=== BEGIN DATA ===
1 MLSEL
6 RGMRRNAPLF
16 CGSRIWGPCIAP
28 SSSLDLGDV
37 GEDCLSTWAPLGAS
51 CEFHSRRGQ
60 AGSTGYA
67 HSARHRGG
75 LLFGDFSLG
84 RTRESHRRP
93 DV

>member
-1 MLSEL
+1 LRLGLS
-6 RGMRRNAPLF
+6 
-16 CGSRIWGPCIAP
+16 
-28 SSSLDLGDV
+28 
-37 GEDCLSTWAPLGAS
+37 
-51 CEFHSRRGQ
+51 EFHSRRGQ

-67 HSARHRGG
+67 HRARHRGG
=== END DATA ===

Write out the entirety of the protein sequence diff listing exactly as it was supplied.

1 MLSEL
6 RGMRRNAPLF
16 CGSRIWGPCIAP
28 SSSLDLGDV
37 GEDCLSTWAPLGAS
51 CEFHSRRGQ
60 AGSTGYA
67 HSARHRGG
75 LLFGDFSLG
84 RTRESHRRP
93 DV

>member
-1 MLSEL
+1 LRLGLS
-6 RGMRRNAPLF
+6 
-16 CGSRIWGPCIAP
+16 
-28 SSSLDLGDV
+28 
-37 GEDCLSTWAPLGAS
+37 
-51 CEFHSRRGQ
+51 EFHSRRGQ

-67 HSARHRGG
+67 HRARHRGG